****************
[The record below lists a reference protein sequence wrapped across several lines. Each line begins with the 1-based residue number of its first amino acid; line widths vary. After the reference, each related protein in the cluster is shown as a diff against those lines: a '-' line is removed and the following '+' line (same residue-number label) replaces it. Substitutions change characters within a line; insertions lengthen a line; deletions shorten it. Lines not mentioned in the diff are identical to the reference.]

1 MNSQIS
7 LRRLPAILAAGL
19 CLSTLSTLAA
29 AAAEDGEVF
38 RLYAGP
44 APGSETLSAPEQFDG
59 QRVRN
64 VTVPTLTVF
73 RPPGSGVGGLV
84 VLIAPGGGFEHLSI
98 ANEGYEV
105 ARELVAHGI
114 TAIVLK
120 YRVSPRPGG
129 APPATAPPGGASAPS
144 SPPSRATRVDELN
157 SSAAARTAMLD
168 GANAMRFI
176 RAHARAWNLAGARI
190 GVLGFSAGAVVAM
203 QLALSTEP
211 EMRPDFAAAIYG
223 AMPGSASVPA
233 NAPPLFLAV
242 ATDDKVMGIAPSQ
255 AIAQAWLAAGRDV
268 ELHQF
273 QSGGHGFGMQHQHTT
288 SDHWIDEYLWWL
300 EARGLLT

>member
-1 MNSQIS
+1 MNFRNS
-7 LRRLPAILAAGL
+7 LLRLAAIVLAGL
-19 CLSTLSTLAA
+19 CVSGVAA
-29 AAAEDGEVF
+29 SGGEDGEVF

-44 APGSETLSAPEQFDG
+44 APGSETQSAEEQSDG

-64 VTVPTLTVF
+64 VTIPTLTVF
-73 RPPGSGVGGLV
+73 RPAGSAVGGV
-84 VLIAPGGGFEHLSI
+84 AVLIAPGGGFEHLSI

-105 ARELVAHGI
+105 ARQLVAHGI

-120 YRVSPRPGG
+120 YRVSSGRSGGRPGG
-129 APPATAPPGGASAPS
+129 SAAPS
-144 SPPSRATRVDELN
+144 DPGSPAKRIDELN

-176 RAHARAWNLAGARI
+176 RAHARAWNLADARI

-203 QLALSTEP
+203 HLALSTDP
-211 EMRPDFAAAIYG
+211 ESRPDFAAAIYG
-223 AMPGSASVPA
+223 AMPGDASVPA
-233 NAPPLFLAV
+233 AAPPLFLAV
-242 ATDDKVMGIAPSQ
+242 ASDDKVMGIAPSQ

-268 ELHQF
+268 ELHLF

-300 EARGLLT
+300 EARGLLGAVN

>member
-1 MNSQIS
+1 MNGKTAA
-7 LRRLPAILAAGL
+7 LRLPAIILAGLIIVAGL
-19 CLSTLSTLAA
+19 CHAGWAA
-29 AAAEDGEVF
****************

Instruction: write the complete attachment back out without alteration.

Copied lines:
[The record below lists a reference protein sequence wrapped across several lines. Each line begins with the 1-based residue number of its first amino acid; line widths vary. After the reference, each related protein in the cluster is shown as a diff against those lines: a '-' line is removed and the following '+' line (same residue-number label) replaces it. Substitutions change characters within a line; insertions lengthen a line; deletions shorten it. Lines not mentioned in the diff are identical to the reference.]

1 MNSQIS
7 LRRLPAILAAGL
19 CLSTLSTLAA
29 AAAEDGEVF
38 RLYAGP
44 APGSETLSAPEQFDG
59 QRVRN
64 VTVPTLTVF
73 RPPGSGVGGLV
84 VLIAPGGGFEHLSI
98 ANEGYEV
105 ARELVAHGI
114 TAIVLK
120 YRVSPRPGG
129 APPATAPPGGASAPS
144 SPPSRATRVDELN
157 SSAAARTAMLD
168 GANAMRFI
176 RAHARAWNLAGARI
190 GVLGFSAGAVVAM
203 QLALSTEP
211 EMRPDFAAAIYG
223 AMPGSASVPA
233 NAPPLFLAV
242 ATDDKVMGIAPSQ
255 AIAQAWLAAGRDV
268 ELHQF
273 QSGGHGFGMQHQHTT
288 SDHWIDEYLWWL
300 EARGLLT

>member
-1 MNSQIS
+1 MNFRNS
-7 LRRLPAILAAGL
+7 LLRLAAIVLAGL
-19 CLSTLSTLAA
+19 CVSGVAA
-29 AAAEDGEVF
+29 SGGEDGEVF

-44 APGSETLSAPEQFDG
+44 APGSETQSAEEQSDG

-64 VTVPTLTVF
+64 VTIPTLTVF
-73 RPPGSGVGGLV
+73 RPAGSAVGGV
-84 VLIAPGGGFEHLSI
+84 AVLIAPGGGFEHLSI

-105 ARELVAHGI
+105 ARQLVAHGI

-120 YRVSPRPGG
+120 YRVSSGRSGGRPGG
-129 APPATAPPGGASAPS
+129 SAAPS
-144 SPPSRATRVDELN
+144 DPGSPAKRIDELN

-176 RAHARAWNLAGARI
+176 RAHARAWNLADARI

-203 QLALSTEP
+203 HLALSTDP
-211 EMRPDFAAAIYG
+211 ESRPDFAAAIYG
-223 AMPGSASVPA
+223 AMPGDASVPA
-233 NAPPLFLAV
+233 AAPPLFLAV
-242 ATDDKVMGIAPSQ
+242 ASDDKVMGIAPSQ

-268 ELHQF
+268 ELHLF

-300 EARGLLT
+300 EARGLLGAVN

>member
-1 MNSQIS
+1 MNGKTAA
-7 LRRLPAILAAGL
+7 LRLPAIILAGLIIVAGL
-19 CLSTLSTLAA
+19 CHAGWAA
-29 AAAEDGEVF